The question is the state of affairs in the steppes and adjacent c. 3-4000BC not what y DNA was in the Carpathians, the Forrest Steppe and Asia c. 2600BC onwards or associated with language groups that we know anyway are R1a linked. Different time and different place.  There is simply as yet know valid modern population or ancient DNA data that tells us what range of yDNA was on the steppes between PIE perhaps c. 4000BC and when the centurm-saetem split had happened (by c. 2600BC?).  The very indirect eventual link between R1a and the saetem group and its general west to east movement portrayed by Anthony tends to be overlooked in discussions.  If R1a's main thrust was eastwards and is linked to the cultures Anthony suggests are ancestral to the eastern (mainly saetem) languages then of course that means R1a headed back (doubled back/refluxed) into areas closer to the original PIE homeland of the steppe origin model.  The fact that R1a is much stronger in the PIE area of the Kurgan model today is essentially explained in Anthony's own model which links the spread of the  saetem languages with a west-east spread than begun near the Carpathians.  The modern distribution and dominance of R1a and its close correlation with Slavic, Baltic and Indo-Iranian can be explained by that west-east movement outlined by Anthony. However, to say that this means the steppes were R1a dominated prior to that reflux movement is a huge leap.  It simply doesnt have to follow at all (unless you want it to).  
« Last Edit: November 25, 2012, 08:03:40 PM by alan trowel hands. » Logged
acekon
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« Reply #5 on: November 25, 2012, 08:37:03 PM »

 The Crimea apparently has had an unbelievable amount of population changes in just the last 2500 years...

Thanks for the history lesson. I just wanted to add to the list of upheavals in population genocide, that is often never mentioned:  Holdomor.


  "The estimates of the death toll by scholars varied greatly. Recent research has narrowed the estimates to between 1.8[7] and 7.5[8] million. According to the decision of Kyiv Appellation Court, the demographic losses due to the famine amounted to 10 million, with 3.9 million famine deaths, and as 6.1 million birth deficit.[9]"

https://en.wikipedia.org/wiki/Holodomor
« Last Edit: November 25, 2012, 08:40:41 PM by acekon » Logged

YDNA: R-Z2105* Śląsk-Polska
MtDNA: U5b2a2*Königsberg-Ostpreussen
alan trowel hands.
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« Reply #6 on: November 26, 2012, 04:44:07 PM »

 The Crimea apparently has had an unbelievable amount of population changes in just the last 2500 years...

Thanks for the history lesson. I just wanted to add to the list of upheavals in population genocide, that is often never mentioned:  Holdomor.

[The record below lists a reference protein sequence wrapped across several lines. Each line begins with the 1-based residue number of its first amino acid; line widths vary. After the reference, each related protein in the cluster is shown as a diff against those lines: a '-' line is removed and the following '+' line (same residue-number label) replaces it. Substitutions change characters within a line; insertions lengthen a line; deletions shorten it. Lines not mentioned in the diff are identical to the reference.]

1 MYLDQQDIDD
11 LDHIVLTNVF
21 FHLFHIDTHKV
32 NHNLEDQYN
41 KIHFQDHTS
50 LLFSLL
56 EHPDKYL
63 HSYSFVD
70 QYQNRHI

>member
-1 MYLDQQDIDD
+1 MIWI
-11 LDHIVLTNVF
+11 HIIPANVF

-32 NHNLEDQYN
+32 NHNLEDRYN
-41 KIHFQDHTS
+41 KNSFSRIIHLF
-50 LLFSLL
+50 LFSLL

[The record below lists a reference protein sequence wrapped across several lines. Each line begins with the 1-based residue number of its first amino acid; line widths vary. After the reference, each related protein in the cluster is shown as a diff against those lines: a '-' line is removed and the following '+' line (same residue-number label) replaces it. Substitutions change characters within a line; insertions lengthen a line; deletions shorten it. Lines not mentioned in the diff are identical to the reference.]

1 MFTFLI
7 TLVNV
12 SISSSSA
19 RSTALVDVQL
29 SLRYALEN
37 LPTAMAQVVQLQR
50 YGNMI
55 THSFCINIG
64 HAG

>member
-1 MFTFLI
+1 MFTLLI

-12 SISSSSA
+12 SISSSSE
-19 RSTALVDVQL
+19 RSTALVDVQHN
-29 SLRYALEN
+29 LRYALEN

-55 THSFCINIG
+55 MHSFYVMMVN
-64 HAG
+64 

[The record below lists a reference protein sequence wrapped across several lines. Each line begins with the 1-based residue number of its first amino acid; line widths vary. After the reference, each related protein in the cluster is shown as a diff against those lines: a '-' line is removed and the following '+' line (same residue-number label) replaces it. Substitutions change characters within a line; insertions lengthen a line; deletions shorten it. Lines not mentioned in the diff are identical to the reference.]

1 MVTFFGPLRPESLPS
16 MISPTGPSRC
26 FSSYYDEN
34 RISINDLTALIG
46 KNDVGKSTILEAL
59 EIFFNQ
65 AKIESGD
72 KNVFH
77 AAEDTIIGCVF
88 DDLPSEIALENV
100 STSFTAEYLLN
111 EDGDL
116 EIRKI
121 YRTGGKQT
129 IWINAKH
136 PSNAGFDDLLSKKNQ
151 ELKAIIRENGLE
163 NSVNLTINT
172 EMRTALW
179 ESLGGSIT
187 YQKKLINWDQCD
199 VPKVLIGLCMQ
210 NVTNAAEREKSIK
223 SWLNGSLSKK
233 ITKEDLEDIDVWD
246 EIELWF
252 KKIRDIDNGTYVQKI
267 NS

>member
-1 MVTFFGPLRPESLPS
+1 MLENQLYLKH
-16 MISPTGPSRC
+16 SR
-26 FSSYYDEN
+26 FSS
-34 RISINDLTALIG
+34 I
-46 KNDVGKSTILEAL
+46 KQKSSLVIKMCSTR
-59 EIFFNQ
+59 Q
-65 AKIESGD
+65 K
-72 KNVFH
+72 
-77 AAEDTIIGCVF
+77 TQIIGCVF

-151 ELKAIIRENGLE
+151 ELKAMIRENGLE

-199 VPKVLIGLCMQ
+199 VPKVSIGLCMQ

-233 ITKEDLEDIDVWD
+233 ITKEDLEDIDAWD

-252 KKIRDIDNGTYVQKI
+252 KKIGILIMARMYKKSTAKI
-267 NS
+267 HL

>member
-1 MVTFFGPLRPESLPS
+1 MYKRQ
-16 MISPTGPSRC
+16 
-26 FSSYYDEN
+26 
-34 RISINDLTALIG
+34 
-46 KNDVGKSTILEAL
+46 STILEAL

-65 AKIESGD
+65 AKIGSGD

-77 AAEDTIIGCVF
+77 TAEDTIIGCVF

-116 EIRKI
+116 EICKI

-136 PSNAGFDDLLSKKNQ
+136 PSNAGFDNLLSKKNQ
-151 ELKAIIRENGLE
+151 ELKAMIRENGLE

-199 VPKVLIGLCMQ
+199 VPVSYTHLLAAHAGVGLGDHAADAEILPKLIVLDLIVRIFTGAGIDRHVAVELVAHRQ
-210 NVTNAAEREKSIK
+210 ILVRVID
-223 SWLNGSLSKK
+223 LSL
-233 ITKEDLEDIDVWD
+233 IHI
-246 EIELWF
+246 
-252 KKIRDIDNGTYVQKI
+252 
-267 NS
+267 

"The estimates of the death toll by scholars varied greatly. Recent research has narrowed the estimates to between 1.8[7] and 7.5[8] million. According to the decision of Kyiv Appellation Court, the demographic losses due to the famine amounted to 10 million, with 3.9 million famine deaths, and as 6.1 million birth deficit.[9]"

https://en.wikipedia.org/wiki/Holodomor

The whole area has a terrible history of displacement etc.  However, the reason I highlighted the Crimea and north Black Sea area is its known to have had a near 100% population change in the last 250 years.  Its important as this area of southern steppe and north Black Sea shore is one of the areas which people look at today and draw conclusions from modern population studies but this is clearly wrong.  Even reading about this westernmost end of the steppes it is clear that absolutely nothing can be inferred from modern populations.  It also highlighs a clear case where part of the steppes now very high in R1a almost certainly was hugely lower in this marker given the Mongol descended population of Tatars who occupied the steppes here for centuries until they were squeezed in the status of a minority group by Russian/Ukrainian movements into the area  and finally totally removed by Stalin.  All this only happened since the reign of Catherine the Great in the late 18th century AD. That is not to say that earlier non-Slavic R1a hadnt been present there before the non-IE nomad waves and I am sure the Scythians and other Iranians were high in R1a.  However, they had been replaced by various non-IE Asiatic originated nomadic groups for over1500 years before another (Slavic) R1a group moved in in the 18th century AD.     
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acekon
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« Reply #7 on: November 28, 2012, 10:14:56 AM »

I think we must really have to look to ancient DNA to resolve things like the position of R1b and R1a before 2600BC.  

What is your take on this map? There are no accompanying dates.

http://www.familytreedna.com/public/r1b1asterisk/default.aspx
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alan trowel hands.
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« Reply #8 on: November 28, 2012, 06:43:22 PM »

I think we must really have to look to ancient DNA to resolve things like the position of R1b and R1a before 2600BC.  

What is your take on this map? There are no accompanying dates.

http://www.familytreedna.com/public/r1b1asterisk/default.aspx

Its pure guessology.  Then again its no better or worse than any other model.  The time depths involved in the seperation of these branches is huge and all we see are the tail ends of where these branches went to.  It doesnt tell us where they spend many millenia in between.  The seperation time of the branches leading to the SNP defined clades are very big indeed and in many cases far older than the SNPs. So there is a huge amount of wandering time that is very hard to put into a prose story. The map is very much a guess IMO.  The branches leading to M269 and M73 and V88 split so long ago with such fundemental changes in economy and climate happening since then that it seems almost impossible to reconstruct the locations of their common ancestors. The evidence of this is very old interclades but relatively young intraclades.